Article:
Histology of sudden death in arrhythmogenic right ventricular cardiomyopathy/dysplasia.

Circulation (Impact Factor: 15.2). 08/2004; 110(3):e20; author reply e20. DOI: 10.1161/01.CIR.0000135590.37950.30
Source: PubMed
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    ABSTRACT: There is limited evidence that certain heritable thrombophilias may be associated with an increased risk of peripheral vascular disease. In particular, increased activated protein C resistance and FV Leiden have been described as being more prevalent in patients with peripheral arterial disease. There is no clear evidence at present, however, that other heritable thrombophilias are associated with an increased risk of arterial occlusive disease. Heritable thrombophilia, in particular FV Leiden, may be associated with an increased risk of vascular reconstruction failure but there is a lack of evidence to show that intervention with anticoagulants influences the outcome of graft surgery in these patients.
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    ABSTRACT: Arrhythmogenic right ventricular dysplasia, also called right ventricular cardiomyopathy, is a genetically determined heart muscle disease, characterised by life-threatening ventricular arrhythmias in apparently healthy young people. The primary myocardial pathology is that the myocardium of the right ventricular free wall is replaced by fibrous or fibrofatty tissue, with scattered residual myocardial cells. Right ventricular function is abnormal and in severe cases is associated with global right ventricular dilation and overt biventricular heart failure. Although still relatively rare, arrhythmogenic right ventricular cardiomyopathy is a well recognised cause of sudden unexpected peri-operative death. In this review, we describe the basic characteristics of this disease, emphasising the diagnosis and we offer some suggestions for the anaesthetic management of these patients in the peri-operative period.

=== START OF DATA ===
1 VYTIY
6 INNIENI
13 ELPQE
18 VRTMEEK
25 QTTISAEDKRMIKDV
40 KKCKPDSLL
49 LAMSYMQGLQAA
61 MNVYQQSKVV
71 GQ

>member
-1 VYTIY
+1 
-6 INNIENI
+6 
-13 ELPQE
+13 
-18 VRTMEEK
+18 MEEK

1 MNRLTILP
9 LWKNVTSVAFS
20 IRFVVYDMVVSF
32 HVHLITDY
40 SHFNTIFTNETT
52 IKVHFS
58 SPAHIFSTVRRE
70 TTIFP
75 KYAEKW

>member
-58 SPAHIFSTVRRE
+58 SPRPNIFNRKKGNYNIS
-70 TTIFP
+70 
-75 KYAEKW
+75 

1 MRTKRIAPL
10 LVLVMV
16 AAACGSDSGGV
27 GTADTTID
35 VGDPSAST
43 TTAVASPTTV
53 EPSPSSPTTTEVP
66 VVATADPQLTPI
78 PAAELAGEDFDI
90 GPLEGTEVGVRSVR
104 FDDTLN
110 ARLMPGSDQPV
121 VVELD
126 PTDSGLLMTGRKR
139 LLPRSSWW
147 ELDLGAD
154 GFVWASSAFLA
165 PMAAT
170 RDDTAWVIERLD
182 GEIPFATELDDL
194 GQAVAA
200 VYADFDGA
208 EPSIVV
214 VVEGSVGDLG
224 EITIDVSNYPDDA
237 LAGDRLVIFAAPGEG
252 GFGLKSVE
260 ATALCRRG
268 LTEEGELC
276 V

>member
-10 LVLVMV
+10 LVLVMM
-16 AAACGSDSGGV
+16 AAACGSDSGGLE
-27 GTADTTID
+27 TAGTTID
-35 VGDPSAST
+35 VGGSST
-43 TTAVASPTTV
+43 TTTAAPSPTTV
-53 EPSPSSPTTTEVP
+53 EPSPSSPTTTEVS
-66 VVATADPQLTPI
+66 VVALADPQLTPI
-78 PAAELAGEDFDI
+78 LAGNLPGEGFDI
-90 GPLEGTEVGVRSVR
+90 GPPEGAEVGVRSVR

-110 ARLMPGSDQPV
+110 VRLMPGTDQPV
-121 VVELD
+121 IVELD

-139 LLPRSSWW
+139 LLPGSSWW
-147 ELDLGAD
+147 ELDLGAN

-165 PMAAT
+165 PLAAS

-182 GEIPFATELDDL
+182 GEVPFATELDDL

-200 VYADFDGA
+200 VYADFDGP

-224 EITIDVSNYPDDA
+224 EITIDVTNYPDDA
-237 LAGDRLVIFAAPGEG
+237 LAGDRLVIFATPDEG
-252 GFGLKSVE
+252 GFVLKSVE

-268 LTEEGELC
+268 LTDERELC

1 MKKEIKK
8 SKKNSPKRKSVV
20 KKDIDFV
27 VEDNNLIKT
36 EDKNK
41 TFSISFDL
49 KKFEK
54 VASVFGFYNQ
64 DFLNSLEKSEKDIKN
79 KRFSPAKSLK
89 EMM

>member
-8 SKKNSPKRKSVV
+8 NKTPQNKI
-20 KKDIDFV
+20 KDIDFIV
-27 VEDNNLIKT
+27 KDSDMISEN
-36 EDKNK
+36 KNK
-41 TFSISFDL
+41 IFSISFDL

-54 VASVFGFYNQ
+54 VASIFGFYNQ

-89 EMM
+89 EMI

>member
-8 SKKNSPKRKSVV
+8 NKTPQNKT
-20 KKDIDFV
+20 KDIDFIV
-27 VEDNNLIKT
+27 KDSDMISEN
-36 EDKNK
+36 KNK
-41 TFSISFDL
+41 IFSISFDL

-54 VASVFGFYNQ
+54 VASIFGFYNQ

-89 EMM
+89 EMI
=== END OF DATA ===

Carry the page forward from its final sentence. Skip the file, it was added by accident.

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    ABSTRACT: Inherited thrombophilia can be defined as a genetically determined predisposition to the development of thromboembolic complications. Since the discovery of activated protein C resistance in 1993, several additional disorders have been described and, at present, it is possible to identify an inherited predisposition in about 60 to 70% of patients with such complications. These inherited prothrombotic risk factors include qualitative or quantitative defects of coagulation factor inhibitors, increased levels or function of coagulation factors, defects of the fibrinolytic system, altered platelet function, and hyperhomocysteinemia. In this review, the main inherited prothrombotic risk factors are analyzed from epidemiological, laboratory, clinical, and therapeutic points of view. Finally, we discuss the synergism between genetic and acquired prothrombotic risk factors in particular conditions such as childhood and pregnancy.
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